Sky-high medical bills are becoming an epidemic, with costly procedures and treatments draining Americans’ bank accounts then demanding even more. This happens more often than you might think.
According to a 2019 report, one study found that every single year, more than half a million Americans file bankruptcy because they can’t afford to pay their medical bills. And nearly two-thirds of all bankruptcies from 2013-16 were at least in part because of medical debts.
But what actually happens to your medical bills if you file for Chapter 13 bankruptcy? Here’s a brief explanation.
Chapter 13 bankruptcy basics
First, let’s lay out the basics of Chapter 13 bankruptcy. People often refer to it as a reorganization plan. Unlike Chapter 7, in which the filer liquidates most of their assets, Chapter 13 sees people create a repayment plan.
This repayment plan lasts three to five years and is based on the filer’s financial situation. During this time, they make regular payments – pieces of which are used to pay off debts. Creditors likely won’t recoup all the money they are owed, but at least see some of it.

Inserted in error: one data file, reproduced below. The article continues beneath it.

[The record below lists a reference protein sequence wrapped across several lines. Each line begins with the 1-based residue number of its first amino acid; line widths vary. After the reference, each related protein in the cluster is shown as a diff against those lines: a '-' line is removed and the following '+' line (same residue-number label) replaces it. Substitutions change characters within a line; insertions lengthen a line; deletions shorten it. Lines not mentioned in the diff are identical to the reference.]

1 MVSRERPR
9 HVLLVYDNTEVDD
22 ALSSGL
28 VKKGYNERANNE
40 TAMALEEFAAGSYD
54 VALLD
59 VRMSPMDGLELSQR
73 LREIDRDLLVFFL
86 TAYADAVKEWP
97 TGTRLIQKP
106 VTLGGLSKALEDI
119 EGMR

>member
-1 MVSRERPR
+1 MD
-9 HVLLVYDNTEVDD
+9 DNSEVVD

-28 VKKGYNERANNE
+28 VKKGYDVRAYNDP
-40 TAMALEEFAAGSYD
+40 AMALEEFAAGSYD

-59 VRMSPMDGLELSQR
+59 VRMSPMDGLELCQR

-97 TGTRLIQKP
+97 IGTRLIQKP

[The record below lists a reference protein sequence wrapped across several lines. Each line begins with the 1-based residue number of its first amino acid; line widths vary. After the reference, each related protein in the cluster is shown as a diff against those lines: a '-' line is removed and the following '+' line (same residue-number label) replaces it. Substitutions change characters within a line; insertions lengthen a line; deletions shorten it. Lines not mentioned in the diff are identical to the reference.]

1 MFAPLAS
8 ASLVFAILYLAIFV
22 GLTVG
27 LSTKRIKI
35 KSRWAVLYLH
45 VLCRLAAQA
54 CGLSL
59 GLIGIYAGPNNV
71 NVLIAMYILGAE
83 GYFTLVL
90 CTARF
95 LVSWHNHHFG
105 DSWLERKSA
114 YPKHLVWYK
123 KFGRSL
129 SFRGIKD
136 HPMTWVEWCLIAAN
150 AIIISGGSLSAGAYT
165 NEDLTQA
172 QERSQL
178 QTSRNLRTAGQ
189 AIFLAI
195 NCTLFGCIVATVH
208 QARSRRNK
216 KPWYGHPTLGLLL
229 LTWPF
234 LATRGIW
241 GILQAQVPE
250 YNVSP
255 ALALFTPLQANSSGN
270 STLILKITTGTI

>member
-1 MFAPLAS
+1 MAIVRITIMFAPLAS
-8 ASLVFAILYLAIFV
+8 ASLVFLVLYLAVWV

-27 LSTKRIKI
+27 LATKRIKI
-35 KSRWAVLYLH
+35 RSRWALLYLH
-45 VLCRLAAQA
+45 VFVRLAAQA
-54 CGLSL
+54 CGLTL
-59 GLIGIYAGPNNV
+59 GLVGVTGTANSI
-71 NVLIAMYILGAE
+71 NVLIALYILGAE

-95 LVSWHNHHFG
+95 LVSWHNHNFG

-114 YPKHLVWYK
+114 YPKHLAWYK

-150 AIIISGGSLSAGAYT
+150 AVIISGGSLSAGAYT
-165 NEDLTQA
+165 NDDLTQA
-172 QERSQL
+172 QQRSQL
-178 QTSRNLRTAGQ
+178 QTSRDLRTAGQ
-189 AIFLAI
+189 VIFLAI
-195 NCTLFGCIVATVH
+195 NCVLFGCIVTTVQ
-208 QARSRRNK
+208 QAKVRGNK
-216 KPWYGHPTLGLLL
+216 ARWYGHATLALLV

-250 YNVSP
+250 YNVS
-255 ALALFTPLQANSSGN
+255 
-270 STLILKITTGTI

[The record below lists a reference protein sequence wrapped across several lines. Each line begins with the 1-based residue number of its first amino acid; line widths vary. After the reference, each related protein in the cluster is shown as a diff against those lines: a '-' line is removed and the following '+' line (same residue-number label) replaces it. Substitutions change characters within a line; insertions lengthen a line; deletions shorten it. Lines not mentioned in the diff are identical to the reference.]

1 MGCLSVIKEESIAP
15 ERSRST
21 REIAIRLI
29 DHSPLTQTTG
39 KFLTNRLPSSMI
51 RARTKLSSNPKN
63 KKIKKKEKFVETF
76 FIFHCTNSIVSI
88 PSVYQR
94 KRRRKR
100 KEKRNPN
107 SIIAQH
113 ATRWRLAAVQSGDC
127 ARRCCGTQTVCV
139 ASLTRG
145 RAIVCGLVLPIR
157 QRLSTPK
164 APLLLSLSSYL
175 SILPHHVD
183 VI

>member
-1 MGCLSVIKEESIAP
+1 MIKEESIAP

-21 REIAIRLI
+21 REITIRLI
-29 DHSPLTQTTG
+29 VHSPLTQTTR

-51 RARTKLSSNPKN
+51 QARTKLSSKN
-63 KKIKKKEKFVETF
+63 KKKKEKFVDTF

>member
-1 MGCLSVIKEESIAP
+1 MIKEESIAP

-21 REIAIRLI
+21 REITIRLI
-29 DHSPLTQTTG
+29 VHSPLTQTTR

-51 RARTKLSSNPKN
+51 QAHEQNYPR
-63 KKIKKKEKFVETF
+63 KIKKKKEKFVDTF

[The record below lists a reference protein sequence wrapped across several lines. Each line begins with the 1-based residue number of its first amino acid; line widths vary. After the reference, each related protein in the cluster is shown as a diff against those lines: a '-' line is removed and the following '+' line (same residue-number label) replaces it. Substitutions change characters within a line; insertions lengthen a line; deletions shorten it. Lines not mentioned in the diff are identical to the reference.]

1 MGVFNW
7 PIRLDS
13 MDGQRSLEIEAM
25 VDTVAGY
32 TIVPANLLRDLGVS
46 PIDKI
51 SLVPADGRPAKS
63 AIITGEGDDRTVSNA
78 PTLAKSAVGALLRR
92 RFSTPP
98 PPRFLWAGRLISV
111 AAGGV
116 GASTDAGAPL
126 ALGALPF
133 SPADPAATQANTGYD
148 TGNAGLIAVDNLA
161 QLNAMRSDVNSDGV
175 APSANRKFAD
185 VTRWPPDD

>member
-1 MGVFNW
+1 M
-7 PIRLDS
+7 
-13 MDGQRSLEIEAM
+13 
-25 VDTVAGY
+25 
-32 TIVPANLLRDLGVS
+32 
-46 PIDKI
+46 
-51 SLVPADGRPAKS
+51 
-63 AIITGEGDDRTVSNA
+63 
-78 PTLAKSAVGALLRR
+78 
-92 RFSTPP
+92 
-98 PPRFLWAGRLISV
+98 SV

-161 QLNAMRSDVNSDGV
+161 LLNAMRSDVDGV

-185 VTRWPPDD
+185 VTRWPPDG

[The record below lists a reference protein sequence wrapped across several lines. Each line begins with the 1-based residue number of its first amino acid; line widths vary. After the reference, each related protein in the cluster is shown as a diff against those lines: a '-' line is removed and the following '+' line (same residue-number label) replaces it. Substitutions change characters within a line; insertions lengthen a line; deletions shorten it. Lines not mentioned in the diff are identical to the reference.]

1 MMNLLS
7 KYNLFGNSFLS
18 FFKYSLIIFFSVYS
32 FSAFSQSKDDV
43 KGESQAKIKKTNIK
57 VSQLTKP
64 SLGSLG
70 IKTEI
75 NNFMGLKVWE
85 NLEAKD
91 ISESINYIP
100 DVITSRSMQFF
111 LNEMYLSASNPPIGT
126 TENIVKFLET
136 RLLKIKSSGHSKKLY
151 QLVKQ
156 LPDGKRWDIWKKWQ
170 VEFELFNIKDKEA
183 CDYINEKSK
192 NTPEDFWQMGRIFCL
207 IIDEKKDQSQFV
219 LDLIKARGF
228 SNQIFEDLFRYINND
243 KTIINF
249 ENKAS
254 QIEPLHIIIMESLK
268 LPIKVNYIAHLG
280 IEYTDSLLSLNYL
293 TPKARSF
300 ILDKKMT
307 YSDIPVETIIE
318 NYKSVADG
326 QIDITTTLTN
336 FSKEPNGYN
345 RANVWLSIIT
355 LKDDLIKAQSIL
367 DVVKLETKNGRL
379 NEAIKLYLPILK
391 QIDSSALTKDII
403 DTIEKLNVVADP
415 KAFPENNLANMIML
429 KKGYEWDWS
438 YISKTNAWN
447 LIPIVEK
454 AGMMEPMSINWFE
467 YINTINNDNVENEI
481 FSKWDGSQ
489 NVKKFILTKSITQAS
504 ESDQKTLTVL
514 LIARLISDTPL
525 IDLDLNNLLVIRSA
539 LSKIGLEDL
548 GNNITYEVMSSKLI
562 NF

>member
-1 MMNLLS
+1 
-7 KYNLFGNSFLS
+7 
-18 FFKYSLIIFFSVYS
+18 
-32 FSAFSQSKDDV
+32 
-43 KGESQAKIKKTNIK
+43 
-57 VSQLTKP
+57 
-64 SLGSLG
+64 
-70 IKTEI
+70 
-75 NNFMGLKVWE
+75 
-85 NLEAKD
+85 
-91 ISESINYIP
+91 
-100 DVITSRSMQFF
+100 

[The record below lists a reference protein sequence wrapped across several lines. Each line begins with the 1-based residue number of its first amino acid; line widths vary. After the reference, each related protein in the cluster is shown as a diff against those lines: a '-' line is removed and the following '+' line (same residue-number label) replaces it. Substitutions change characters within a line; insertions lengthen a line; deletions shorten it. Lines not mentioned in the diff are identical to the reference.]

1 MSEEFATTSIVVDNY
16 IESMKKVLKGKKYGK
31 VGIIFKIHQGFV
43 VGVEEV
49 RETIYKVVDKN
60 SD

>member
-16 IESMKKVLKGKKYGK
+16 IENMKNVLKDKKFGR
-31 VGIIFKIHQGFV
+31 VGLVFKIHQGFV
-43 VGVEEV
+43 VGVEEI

At the end of this repayment plan, whatever unsecured debts remain are then discharged, meaning those debts are essentially wiped away.
What happens to medical debt
Medical bills are considered unsecured debt, meaning they are eligible to be discharged at the end of a Chapter 13 bankruptcy repayment plan. At that point, you would no longer legally owe that money, and the creditor could not come after you for further payments.
It is the beginning of your fresh start.
It’s important to keep in mind bankruptcy can be a complicated process. There are many rules to follow, and a host of other considerations. A bankruptcy attorney can help determine the best solution for your unique situation, including whether Chapter 13 is even the right course of action.
No matter the case however, know there is light at the end of the tunnel. Whether your medical bills spun out of control, or a health issue prevented you from working – in turn impacting your ability to pay off debts – there are potential solutions to consider.